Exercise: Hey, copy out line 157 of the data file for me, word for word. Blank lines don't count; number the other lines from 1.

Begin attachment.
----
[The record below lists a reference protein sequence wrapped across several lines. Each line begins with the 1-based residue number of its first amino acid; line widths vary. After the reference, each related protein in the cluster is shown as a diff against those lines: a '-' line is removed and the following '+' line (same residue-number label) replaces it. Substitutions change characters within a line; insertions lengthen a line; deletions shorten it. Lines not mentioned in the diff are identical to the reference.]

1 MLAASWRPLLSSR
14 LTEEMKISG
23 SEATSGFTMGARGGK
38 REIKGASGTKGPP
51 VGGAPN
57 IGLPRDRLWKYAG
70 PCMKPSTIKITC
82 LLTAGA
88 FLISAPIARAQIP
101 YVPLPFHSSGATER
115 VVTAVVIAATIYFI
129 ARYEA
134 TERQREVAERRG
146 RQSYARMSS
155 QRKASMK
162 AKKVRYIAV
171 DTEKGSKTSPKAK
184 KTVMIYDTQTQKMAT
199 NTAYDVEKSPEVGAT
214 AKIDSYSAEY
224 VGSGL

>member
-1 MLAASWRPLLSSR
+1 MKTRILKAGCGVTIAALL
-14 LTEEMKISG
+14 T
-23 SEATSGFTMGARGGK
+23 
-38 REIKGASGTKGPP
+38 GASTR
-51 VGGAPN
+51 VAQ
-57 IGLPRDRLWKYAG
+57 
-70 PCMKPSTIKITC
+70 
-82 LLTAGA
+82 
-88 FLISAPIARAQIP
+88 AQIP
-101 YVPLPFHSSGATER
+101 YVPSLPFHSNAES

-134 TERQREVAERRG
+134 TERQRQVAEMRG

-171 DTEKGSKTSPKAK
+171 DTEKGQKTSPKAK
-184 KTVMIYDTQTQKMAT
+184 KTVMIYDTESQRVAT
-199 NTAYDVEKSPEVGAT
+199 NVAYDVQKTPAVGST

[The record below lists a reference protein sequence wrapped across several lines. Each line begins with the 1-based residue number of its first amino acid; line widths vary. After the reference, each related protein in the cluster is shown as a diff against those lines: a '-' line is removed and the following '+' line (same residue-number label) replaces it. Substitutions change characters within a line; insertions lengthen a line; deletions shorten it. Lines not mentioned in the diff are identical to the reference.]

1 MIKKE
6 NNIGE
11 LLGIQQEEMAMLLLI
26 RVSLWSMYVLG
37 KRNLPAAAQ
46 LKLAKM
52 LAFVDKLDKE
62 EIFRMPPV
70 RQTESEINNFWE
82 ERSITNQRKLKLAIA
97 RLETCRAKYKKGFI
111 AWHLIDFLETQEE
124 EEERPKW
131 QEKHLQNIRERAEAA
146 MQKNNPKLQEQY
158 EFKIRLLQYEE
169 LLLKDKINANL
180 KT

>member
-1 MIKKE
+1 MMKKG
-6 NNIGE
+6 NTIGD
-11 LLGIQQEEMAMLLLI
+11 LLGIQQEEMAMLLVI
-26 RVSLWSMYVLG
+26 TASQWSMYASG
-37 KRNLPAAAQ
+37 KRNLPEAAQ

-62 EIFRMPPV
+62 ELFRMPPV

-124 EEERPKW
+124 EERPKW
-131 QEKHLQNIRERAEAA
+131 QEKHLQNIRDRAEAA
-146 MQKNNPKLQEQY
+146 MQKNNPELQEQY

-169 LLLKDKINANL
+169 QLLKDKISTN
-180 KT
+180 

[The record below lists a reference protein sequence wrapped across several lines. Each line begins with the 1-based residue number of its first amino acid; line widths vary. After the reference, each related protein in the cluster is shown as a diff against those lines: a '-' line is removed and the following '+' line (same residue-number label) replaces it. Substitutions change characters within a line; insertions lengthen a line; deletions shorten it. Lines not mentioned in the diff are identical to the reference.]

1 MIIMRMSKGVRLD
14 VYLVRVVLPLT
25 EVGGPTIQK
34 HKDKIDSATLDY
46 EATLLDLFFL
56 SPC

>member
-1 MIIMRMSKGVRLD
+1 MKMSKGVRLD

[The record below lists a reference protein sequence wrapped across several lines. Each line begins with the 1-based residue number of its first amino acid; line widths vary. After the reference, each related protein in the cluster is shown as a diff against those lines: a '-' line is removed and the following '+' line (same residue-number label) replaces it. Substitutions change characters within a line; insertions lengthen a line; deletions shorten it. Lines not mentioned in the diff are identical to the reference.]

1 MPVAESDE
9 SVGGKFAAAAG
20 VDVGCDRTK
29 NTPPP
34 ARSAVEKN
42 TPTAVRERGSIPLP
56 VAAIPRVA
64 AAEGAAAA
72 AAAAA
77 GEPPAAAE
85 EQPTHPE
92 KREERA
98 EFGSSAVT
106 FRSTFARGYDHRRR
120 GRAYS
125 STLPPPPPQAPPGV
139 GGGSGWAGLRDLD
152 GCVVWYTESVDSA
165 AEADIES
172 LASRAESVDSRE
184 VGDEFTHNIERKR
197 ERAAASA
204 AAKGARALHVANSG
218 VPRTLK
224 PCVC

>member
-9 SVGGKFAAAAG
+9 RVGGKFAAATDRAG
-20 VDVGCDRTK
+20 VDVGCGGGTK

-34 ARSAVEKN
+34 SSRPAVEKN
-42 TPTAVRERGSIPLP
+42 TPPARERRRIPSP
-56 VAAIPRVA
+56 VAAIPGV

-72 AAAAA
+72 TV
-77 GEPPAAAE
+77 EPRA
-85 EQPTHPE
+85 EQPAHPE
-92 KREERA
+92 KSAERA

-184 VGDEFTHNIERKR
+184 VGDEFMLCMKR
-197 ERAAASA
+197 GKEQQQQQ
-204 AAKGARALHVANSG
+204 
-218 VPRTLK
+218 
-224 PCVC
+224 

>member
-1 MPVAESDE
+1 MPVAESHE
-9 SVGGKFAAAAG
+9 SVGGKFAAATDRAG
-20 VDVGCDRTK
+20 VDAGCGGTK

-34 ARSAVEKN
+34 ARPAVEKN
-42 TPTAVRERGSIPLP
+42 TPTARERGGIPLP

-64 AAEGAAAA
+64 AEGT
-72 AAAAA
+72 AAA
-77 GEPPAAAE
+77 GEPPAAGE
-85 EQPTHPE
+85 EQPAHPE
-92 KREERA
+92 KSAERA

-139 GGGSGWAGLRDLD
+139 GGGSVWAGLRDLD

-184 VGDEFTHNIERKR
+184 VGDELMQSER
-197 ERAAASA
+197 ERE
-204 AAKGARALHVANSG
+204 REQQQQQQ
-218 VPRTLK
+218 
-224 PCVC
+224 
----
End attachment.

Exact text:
-224 PCVC